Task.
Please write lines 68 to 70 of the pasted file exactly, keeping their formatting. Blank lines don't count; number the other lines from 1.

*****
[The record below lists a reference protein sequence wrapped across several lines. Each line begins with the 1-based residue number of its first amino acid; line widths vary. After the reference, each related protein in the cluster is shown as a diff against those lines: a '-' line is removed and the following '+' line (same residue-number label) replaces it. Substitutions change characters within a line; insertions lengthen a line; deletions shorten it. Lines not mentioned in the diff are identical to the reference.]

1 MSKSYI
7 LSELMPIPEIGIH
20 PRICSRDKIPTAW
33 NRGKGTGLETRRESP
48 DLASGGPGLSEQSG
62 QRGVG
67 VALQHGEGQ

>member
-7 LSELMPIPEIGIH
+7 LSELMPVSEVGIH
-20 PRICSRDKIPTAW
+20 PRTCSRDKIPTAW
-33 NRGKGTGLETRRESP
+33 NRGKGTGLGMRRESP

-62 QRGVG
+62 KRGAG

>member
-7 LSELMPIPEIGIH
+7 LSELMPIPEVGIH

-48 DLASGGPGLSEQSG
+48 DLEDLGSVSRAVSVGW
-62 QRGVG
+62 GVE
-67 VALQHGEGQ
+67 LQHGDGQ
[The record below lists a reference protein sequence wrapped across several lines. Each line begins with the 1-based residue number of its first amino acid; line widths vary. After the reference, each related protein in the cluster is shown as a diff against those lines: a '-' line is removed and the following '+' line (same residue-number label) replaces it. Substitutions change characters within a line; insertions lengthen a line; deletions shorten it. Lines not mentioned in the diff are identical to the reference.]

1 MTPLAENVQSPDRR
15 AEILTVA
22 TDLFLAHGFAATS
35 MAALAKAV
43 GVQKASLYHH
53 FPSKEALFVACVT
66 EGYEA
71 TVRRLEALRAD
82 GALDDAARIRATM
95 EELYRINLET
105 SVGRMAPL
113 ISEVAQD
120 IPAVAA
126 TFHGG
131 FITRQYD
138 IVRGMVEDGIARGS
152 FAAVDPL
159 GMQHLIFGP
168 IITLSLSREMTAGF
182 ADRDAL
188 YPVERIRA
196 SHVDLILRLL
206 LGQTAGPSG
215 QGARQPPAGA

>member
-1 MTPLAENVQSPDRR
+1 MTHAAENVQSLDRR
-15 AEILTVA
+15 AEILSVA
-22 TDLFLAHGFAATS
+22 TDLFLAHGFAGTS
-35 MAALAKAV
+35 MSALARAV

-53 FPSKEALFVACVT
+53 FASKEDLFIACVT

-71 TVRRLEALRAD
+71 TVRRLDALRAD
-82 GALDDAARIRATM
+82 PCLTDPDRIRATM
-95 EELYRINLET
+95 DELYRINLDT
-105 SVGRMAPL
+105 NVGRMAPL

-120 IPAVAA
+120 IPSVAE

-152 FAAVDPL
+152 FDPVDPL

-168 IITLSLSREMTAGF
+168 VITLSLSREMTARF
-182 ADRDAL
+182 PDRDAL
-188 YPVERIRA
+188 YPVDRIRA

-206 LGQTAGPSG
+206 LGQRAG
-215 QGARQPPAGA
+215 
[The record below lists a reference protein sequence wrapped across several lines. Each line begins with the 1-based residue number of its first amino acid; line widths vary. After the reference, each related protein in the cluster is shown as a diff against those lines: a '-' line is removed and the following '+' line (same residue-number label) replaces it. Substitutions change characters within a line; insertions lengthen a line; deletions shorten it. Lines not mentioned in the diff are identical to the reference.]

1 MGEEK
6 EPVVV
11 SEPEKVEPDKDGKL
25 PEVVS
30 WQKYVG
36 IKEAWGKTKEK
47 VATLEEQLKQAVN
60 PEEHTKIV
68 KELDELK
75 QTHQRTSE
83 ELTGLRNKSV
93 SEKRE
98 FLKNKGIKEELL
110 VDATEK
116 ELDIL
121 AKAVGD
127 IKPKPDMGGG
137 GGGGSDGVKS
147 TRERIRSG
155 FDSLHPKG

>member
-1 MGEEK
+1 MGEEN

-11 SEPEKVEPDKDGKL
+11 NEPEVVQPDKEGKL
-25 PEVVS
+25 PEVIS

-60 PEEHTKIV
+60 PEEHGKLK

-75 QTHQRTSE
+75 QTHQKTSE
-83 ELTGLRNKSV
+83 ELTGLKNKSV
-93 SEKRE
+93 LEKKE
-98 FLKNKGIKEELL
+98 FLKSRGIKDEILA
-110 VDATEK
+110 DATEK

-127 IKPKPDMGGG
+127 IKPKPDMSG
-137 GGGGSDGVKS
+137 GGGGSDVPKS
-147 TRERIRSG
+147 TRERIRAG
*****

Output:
+95 DELYRINLDT
-105 SVGRMAPL
+105 NVGRMAPL